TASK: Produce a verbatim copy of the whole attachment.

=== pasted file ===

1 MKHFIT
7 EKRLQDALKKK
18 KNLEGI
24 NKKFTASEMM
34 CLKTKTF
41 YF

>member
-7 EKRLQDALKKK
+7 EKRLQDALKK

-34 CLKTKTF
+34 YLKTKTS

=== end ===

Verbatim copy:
1 MKHFIT
7 EKRLQDALKKK
18 KNLEGI
24 NKKFTASEMM
34 CLKTKTF
41 YF

>member
-7 EKRLQDALKKK
+7 EKRLQDALKK

-34 CLKTKTF
+34 YLKTKTS